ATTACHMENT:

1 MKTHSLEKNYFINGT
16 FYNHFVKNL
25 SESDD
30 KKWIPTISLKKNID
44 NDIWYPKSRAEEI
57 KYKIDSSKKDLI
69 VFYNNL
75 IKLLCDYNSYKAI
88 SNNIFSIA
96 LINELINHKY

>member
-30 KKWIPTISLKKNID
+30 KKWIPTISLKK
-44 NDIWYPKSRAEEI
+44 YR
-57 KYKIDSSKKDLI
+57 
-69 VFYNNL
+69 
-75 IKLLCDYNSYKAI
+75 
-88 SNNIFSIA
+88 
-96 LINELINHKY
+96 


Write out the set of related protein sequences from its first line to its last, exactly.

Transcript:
1 MKTHSLEKNYFINGT
16 FYNHFVKNL
25 SESDD
30 KKWIPTISLKKNID
44 NDIWYPKSRAEEI
57 KYKIDSSKKDLI
69 VFYNNL
75 IKLLCDYNSYKAI
88 SNNIFSIA
96 LINELINHKY

>member
-30 KKWIPTISLKKNID
+30 KKWIPTISLKK
-44 NDIWYPKSRAEEI
+44 YR
-57 KYKIDSSKKDLI
+57 
-69 VFYNNL
+69 
-75 IKLLCDYNSYKAI
+75 
-88 SNNIFSIA
+88 
-96 LINELINHKY
+96 